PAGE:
Online supermarket Ocado has become the first big retailer to warn of shortages of some products.
It told customers in an email that there may be “an increase of missing items and substitutions over the next few weeks”.
Staff sickness and self-isolation means some food producers are cutting the number of product lines they offer.
While customers might not get their exact product choice, plenty of food should be available, Ocado said.
“Staff absences across the supply chain may lead to an increase in product substitutions for a small number of customers as some suppliers consolidate their offering to maintain output,” a spokesperson said.
The news comes after a rush of online food orders for supermarkets, as shoppers try to stay at home after the new lockdown started.
Within a couple of hours of Prime Minister Boris Johnson’s speech to the nation on Monday, shoppers reported problems with Sainsbury’s and Tesco, while Ocado customers were placed in a virtual queue.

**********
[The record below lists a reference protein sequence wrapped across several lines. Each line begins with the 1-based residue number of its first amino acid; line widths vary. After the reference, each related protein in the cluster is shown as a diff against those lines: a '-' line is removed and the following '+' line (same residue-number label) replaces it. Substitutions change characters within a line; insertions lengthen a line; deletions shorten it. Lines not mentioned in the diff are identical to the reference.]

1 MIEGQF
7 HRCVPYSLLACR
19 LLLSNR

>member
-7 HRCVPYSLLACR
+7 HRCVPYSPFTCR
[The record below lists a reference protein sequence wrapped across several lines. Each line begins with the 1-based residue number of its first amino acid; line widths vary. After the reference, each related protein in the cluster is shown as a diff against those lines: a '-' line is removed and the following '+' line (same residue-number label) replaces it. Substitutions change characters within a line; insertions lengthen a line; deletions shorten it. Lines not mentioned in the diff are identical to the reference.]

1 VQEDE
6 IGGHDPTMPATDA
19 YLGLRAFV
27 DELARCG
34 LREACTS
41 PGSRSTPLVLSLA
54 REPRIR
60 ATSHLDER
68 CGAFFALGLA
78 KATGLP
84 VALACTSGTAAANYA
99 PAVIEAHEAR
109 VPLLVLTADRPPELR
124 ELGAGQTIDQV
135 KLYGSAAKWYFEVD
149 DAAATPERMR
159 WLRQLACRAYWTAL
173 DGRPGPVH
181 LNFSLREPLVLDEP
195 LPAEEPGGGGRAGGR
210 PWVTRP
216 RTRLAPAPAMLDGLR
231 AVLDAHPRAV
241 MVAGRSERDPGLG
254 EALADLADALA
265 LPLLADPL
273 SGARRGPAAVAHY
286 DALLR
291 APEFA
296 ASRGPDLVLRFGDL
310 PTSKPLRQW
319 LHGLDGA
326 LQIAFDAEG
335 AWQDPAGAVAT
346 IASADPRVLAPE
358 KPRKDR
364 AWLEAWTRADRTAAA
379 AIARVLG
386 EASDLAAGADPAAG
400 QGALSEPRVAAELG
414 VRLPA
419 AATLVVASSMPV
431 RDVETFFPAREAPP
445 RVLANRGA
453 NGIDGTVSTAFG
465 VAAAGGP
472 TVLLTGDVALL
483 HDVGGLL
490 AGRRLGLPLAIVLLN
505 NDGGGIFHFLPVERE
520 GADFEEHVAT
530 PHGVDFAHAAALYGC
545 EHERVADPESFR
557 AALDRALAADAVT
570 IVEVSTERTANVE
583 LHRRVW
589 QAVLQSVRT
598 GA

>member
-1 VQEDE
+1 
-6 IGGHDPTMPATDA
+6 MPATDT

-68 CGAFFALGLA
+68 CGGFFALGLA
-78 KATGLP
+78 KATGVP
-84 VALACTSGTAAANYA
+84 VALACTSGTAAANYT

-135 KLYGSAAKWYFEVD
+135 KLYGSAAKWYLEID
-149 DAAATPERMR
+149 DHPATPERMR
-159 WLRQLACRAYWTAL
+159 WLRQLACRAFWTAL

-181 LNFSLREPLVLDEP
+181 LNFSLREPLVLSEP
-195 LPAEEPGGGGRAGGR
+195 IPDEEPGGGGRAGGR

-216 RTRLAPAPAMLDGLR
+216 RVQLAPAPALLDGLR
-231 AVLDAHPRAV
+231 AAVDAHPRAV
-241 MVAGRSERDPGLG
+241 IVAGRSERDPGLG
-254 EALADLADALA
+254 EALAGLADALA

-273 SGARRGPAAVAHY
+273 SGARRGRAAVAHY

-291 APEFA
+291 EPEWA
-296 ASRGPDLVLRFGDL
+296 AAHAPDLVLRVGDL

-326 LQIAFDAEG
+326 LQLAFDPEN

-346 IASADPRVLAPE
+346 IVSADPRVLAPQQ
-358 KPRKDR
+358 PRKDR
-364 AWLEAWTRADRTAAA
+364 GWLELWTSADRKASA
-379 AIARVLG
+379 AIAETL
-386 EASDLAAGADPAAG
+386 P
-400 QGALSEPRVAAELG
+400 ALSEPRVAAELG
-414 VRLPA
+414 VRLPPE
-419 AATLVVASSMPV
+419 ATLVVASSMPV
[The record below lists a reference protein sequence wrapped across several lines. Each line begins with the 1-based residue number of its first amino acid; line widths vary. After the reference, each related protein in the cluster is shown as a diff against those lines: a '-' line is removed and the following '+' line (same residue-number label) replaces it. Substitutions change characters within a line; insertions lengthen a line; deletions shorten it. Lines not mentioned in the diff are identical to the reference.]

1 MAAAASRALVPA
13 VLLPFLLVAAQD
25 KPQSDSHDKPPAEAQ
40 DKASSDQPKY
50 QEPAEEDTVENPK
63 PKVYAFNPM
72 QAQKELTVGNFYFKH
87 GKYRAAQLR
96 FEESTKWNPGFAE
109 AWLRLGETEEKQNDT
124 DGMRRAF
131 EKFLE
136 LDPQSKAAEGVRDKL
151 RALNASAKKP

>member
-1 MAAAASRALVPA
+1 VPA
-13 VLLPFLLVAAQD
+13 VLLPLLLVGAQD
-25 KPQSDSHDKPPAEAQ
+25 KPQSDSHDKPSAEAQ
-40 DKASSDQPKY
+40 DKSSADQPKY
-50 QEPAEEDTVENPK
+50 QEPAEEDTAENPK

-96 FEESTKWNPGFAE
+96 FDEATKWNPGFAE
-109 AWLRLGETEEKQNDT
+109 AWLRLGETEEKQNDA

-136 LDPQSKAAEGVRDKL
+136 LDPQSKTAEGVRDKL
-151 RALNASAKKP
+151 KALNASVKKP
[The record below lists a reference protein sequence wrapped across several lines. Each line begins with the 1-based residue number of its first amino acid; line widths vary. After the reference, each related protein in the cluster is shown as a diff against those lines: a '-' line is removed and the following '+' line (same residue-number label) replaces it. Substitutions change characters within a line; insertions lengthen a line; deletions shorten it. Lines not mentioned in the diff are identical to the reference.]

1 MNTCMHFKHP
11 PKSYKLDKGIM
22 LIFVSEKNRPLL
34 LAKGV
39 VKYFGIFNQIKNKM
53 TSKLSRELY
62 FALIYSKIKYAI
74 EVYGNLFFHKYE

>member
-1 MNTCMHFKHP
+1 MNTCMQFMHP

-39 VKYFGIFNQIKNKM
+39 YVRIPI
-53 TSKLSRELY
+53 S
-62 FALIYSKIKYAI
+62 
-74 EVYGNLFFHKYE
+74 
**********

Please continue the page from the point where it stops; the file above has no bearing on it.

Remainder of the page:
Ocado told its customers that from Friday “changes to the UK supply chain have affected some of our suppliers and may result in an increase of missing items and substitutions over the next few weeks.”
It added: “We apologise for any inconvenience caused and we are working hard to mitigate any impact.”
Food suppliers are grappling with staffing problems, hospitality clients who have closed their doors and delays at the border with the EU.
Wholesalers the BBC spoke to this week said they faced throwing away thousands of pounds worth of food because of cancelled orders following new restrictions.
The UK meat industry has called for the early vaccination of its workers to keep food supplies running smoothly during the coronavirus crisis.
It warned earlier this week that absences during the pandemic, coupled with disruption at ports, could hit food supply chains.
An early vaccination call for supermarket staff was also made by the boss of Sainsbury’s on Thursday.
The government said the food industry remains “well-prepared” to make sure people have the food they need.
The British Meat Processors Association (BMPA) said coronavirus and disruption at ports due to new systems brought in after the Brexit transition period were “a severe challenge to the industry and to the smooth running of the nation’s food supply chain”.